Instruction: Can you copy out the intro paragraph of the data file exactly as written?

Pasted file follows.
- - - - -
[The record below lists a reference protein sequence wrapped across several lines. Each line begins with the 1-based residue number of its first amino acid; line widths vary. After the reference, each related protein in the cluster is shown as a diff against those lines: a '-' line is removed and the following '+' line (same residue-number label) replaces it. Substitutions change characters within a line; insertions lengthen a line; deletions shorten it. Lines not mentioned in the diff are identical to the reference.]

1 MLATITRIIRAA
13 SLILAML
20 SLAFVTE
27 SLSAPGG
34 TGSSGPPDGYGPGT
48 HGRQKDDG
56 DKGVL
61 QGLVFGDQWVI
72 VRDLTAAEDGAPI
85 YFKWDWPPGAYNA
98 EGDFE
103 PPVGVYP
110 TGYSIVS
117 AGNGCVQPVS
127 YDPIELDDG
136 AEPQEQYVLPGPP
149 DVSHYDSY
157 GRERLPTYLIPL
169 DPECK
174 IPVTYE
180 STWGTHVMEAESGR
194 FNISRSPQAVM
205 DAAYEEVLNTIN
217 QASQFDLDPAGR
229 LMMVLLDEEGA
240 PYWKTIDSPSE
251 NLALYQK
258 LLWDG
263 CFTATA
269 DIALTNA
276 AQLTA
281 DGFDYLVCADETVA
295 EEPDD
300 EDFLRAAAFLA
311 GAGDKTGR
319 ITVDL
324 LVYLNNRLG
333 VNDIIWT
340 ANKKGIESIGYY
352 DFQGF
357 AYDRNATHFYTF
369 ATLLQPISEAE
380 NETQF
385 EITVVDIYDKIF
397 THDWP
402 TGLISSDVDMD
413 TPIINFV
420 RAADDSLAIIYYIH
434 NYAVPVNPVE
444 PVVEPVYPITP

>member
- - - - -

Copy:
[The record below lists a reference protein sequence wrapped across several lines. Each line begins with the 1-based residue number of its first amino acid; line widths vary. After the reference, each related protein in the cluster is shown as a diff against those lines: a '-' line is removed and the following '+' line (same residue-number label) replaces it. Substitutions change characters within a line; insertions lengthen a line; deletions shorten it. Lines not mentioned in the diff are identical to the reference.]